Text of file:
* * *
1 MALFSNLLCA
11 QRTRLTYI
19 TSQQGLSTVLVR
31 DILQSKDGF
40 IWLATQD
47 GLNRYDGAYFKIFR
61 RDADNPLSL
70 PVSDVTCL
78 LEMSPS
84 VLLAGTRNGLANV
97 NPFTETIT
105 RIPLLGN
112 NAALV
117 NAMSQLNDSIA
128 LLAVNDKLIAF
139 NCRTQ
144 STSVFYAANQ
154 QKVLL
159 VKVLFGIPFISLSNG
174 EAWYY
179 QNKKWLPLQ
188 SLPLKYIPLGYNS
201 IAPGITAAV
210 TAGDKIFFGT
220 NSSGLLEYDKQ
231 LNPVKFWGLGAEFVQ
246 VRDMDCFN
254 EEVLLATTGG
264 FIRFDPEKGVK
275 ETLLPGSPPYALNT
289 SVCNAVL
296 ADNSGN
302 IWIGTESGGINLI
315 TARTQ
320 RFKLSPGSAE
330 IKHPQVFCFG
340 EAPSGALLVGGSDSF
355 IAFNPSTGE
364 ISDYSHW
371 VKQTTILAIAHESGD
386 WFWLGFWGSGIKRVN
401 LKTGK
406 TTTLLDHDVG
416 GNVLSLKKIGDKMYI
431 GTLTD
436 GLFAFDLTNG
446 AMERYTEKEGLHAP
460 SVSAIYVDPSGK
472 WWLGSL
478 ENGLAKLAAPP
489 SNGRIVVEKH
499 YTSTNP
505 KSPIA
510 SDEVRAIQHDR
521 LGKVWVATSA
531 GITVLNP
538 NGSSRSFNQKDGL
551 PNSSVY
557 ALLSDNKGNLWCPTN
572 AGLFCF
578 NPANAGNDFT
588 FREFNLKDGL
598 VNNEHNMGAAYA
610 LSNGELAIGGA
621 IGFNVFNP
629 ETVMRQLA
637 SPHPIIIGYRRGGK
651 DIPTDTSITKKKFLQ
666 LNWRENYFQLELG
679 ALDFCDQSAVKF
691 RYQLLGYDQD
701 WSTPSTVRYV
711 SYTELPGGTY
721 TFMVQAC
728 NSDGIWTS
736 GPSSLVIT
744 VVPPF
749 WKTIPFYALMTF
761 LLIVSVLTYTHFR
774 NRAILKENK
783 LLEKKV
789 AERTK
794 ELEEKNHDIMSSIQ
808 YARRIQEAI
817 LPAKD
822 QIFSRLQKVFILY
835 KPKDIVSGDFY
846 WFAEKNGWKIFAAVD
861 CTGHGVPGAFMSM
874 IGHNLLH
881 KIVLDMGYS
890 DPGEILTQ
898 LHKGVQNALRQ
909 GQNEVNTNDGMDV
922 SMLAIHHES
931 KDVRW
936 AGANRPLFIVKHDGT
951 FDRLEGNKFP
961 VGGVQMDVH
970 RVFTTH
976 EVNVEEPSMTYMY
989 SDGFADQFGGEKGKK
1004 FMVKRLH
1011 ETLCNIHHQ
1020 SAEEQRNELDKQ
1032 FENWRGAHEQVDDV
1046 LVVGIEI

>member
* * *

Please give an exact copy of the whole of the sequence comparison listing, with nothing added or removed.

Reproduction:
1 MALFSNLLCA
11 QRTRLTYI
19 TSQQGLSTVLVR
31 DILQSKDGF
40 IWLATQD
47 GLNRYDGAYFKIFR
61 RDADNPLSL
70 PVSDVTCL
78 LEMSPS
84 VLLAGTRNGLANV
97 NPFTETIT
105 RIPLLGN
112 NAALV
117 NAMSQLNDSIA
128 LLAVNDKLIAF
139 NCRTQ
144 STSVFYAANQ
154 QKVLL
159 VKVLFGIPFISLSNG
174 EAWYY
179 QNKKWLPLQ
188 SLPLKYIPLGYNS
201 IAPGITAAV
210 TAGDKIFFGT
220 NSSGLLEYDKQ
231 LNPVKFWGLGAEFVQ
246 VRDMDCFN
254 EEVLLATTGG
264 FIRFDPEKGVK
275 ETLLPGSPPYALNT
289 SVCNAVL
296 ADNSGN
302 IWIGTESGGINLI
315 TARTQ
320 RFKLSPGSAE
330 IKHPQVFCFG
340 EAPSGALLVGGSDSF
355 IAFNPSTGE
364 ISDYSHW
371 VKQTTILAIAHESGD
386 WFWLGFWGSGIKRVN
401 LKTGK
406 TTTLLDHDVG
416 GNVLSLKKIGDKMYI
431 GTLTD
436 GLFAFDLTNG
446 AMERYTEKEGLHAP
460 SVSAIYVDPSGK
472 WWLGSL
478 ENGLAKLAAPP
489 SNGRIVVEKH
499 YTSTNP
505 KSPIA
510 SDEVRAIQHDR
521 LGKVWVATSA
531 GITVLNP
538 NGSSRSFNQKDGL
551 PNSSVY
557 ALLSDNKGNLWCPTN
572 AGLFCF
578 NPANAGNDFT
588 FREFNLKDGL
598 VNNEHNMGAAYA
610 LSNGELAIGGA
621 IGFNVFNP
629 ETVMRQLA
637 SPHPIIIGYRRGGK
651 DIPTDTSITKKKFLQ
666 LNWRENYFQLELG
679 ALDFCDQSAVKF
691 RYQLLGYDQD
701 WSTPSTVRYV
711 SYTELPGGTY
721 TFMVQAC
728 NSDGIWTS
736 GPSSLVIT
744 VVPPF
749 WKTIPFYALMTF
761 LLIVSVLTYTHFR
774 NRAILKENK
783 LLEKKV
789 AERTK
794 ELEEKNHDIMSSIQ
808 YARRIQEAI
817 LPAKD
822 QIFSRLQKVFILY
835 KPKDIVSGDFY
846 WFAEKNGWKIFAAVD
861 CTGHGVPGAFMSM
874 IGHNLLH
881 KIVLDMGYS
890 DPGEILTQ
898 LHKGVQNALRQ
909 GQNEVNTNDGMDV
922 SMLAIHHES
931 KDVRW
936 AGANRPLFIVKHDGT
951 FDRLEGNKFP
961 VGGVQMDVH
970 RVFTTH
976 EVNVEEPSMTYMY
989 SDGFADQFGGEKGKK
1004 FMVKRLH
1011 ETLCNIHHQ
1020 SAEEQRNELDKQ
1032 FENWRGAHEQVDDV
1046 LVVGIEI

>member